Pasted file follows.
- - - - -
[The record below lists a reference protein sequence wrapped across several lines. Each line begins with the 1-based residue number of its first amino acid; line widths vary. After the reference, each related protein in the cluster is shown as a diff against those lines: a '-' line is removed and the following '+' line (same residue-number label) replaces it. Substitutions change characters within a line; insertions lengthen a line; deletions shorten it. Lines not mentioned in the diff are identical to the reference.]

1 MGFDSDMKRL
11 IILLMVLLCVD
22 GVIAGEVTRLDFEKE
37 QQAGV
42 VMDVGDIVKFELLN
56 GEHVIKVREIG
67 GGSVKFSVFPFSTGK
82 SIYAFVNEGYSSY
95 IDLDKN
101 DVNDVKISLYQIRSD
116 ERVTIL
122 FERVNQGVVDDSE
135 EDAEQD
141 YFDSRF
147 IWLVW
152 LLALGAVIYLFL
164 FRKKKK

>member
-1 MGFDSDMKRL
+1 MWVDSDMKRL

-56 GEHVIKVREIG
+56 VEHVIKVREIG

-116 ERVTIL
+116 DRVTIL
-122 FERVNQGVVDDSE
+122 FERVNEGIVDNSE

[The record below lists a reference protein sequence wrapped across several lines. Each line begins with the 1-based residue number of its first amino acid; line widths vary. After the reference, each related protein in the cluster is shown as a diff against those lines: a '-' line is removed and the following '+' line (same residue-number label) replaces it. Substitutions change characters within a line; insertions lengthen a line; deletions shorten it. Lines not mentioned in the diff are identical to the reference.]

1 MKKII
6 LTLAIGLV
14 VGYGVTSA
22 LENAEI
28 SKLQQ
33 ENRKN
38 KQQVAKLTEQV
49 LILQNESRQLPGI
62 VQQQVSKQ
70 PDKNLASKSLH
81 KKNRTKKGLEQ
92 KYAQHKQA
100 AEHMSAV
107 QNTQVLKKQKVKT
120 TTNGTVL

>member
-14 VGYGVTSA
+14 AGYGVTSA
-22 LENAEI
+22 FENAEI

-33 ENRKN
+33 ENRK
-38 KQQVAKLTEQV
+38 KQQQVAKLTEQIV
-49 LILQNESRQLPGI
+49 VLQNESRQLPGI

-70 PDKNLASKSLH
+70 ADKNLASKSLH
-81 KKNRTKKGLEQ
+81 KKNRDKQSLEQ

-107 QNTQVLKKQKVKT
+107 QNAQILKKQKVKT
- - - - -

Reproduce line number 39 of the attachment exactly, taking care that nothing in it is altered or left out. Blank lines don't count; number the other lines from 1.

81 KKNRTKKGLEQ